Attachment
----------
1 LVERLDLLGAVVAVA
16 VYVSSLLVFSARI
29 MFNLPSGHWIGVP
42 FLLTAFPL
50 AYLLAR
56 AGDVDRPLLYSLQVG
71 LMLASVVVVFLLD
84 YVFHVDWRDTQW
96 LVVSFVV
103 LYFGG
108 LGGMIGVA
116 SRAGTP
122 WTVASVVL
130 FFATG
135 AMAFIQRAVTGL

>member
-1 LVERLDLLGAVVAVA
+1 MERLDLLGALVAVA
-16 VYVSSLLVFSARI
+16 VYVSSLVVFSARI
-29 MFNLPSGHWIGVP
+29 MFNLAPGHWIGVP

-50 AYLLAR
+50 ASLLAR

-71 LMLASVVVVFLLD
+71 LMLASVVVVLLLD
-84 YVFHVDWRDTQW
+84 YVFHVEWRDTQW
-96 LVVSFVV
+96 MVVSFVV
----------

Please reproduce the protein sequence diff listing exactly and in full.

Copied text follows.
1 LVERLDLLGAVVAVA
16 VYVSSLLVFSARI
29 MFNLPSGHWIGVP
42 FLLTAFPL
50 AYLLAR
56 AGDVDRPLLYSLQVG
71 LMLASVVVVFLLD
84 YVFHVDWRDTQW
96 LVVSFVV
103 LYFGG
108 LGGMIGVA
116 SRAGTP
122 WTVASVVL
130 FFATG
135 AMAFIQRAVTGL

>member
-1 LVERLDLLGAVVAVA
+1 MERLDLLGALVAVA
-16 VYVSSLLVFSARI
+16 VYVSSLVVFSARI
-29 MFNLPSGHWIGVP
+29 MFNLAPGHWIGVP

-50 AYLLAR
+50 ASLLAR

-71 LMLASVVVVFLLD
+71 LMLASVVVVLLLD
-84 YVFHVDWRDTQW
+84 YVFHVEWRDTQW
-96 LVVSFVV
+96 MVVSFVV